The menu was shared on Twitter by Hannah Furness, the Daily Telegraph’s royal correspondent, and it sounds so good. The selection represents several different cuisines. There are potato fritters with chutney, vegetable samosas, kofta kebabs, tabbouleh, sweet puff pastries, and so much more.
Today also marked a another first for Meghan as a member of the royal family her first public speech. She spoke for about three minutes without notes to reflect on the journey working on the cookbook (her first solo project) and thanked the people who helped her make it possible.
Working on this project for the past nine months has been a tremendous labor of love. I had just recently moved to London, and I felt so immediately embraced by the women in the kitchen: Their warmth, their kindness, and also to be able to be in this city and to see in this one small room how multicultural it was. On a personal level, I felt so proud to live in a city that can have so much diversity. It’s 12 countries represented in this one group of women! It’s pretty outstanding. There’s so many people to thank. Of course, Penguin Random House, your support and belief in this from the very beginning has been just incredible. And Al-Manaar for the support and seeing this through for us, our team at Kensington Palace and the Royal Foundation. On a personal note, I’m especially grateful to them because this is my first project, so I appreciate your support in the vision I had for this and seeing it come into fruition. And then everyone behind the scenes, I mean it truly took a village to see this through!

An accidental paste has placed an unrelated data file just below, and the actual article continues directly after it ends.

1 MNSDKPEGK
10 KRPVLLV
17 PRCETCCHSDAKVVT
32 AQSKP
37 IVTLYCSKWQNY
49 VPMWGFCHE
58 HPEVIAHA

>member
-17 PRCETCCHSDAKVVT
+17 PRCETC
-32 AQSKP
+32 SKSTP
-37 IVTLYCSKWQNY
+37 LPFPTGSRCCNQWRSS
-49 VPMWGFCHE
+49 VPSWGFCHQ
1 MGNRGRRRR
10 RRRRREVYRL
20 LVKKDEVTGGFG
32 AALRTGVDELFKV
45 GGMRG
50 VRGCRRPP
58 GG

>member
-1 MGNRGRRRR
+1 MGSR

You can watch the full speech below
Both Harry and Doria looked so proud
After enjoying the delicious meals, thet posed for a group photo together
Harry loved the food so much he sneaked some snacks with him
An amazing video from the day below
Meghan looked as elegant as ever for the occasion, combining some of her favourite labels.
She wore a blue Smythe Peaked Lapel Wool Blend Coat. Meghan has got several winter warmers by the Canadian brand in her wardrobe, but this has got to be my favorite so far.
The pleated skirt is by her friend Misha Nonoo. Misha was quick to gush over Meghan’s choice of skirt, saying she was ‘truly honored’ the piece was worn her friend to celebrate the ‘brilliant project’. On her website, the product description for the skirt reads: ‘Recently worn by Meghan Markle and great for any day of the week’.
Meghan opted for a sophisticated ensemble that comprised a turtleneck bodysuit by Tuxe.
She rewored her Sarah Flint Jay 100 pumps
Meghan accessorized her outfit with her Catbird stackable rings.